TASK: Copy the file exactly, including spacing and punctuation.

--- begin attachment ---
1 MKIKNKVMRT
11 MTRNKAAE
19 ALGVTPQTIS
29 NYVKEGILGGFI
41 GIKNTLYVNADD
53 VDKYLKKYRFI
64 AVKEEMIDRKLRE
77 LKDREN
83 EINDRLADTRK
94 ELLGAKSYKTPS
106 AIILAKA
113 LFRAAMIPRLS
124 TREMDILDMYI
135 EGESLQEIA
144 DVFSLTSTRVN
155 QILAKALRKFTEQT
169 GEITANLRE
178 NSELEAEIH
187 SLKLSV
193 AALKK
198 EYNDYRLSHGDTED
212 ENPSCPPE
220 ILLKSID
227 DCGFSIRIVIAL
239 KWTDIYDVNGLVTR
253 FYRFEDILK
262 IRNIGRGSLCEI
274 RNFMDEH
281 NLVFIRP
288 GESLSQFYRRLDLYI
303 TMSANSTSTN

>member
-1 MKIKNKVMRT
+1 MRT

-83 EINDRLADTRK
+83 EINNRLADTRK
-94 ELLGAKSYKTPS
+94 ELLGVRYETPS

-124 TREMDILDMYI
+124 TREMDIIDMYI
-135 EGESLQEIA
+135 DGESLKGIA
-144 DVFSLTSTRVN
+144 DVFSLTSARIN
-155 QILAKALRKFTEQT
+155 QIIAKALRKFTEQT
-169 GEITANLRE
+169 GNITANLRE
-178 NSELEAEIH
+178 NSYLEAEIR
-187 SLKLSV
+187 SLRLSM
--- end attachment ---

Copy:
1 MKIKNKVMRT
11 MTRNKAAE
19 ALGVTPQTIS
29 NYVKEGILGGFI
41 GIKNTLYVNADD
53 VDKYLKKYRFI
64 AVKEEMIDRKLRE
77 LKDREN
83 EINDRLADTRK
94 ELLGAKSYKTPS
106 AIILAKA
113 LFRAAMIPRLS
124 TREMDILDMYI
135 EGESLQEIA
144 DVFSLTSTRVN
155 QILAKALRKFTEQT
169 GEITANLRE
178 NSELEAEIH
187 SLKLSV
193 AALKK
198 EYNDYRLSHGDTED
212 ENPSCPPE
220 ILLKSID
227 DCGFSIRIVIAL
239 KWTDIYDVNGLVTR
253 FYRFEDILK
262 IRNIGRGSLCEI
274 RNFMDEH
281 NLVFIRP
288 GESLSQFYRRLDLYI
303 TMSANSTSTN

>member
-1 MKIKNKVMRT
+1 MRT

-83 EINDRLADTRK
+83 EINNRLADTRK
-94 ELLGAKSYKTPS
+94 ELLGVRYETPS

-124 TREMDILDMYI
+124 TREMDIIDMYI
-135 EGESLQEIA
+135 DGESLKGIA
-144 DVFSLTSTRVN
+144 DVFSLTSARIN
-155 QILAKALRKFTEQT
+155 QIIAKALRKFTEQT
-169 GEITANLRE
+169 GNITANLRE
-178 NSELEAEIH
+178 NSYLEAEIR
-187 SLKLSV
+187 SLRLSM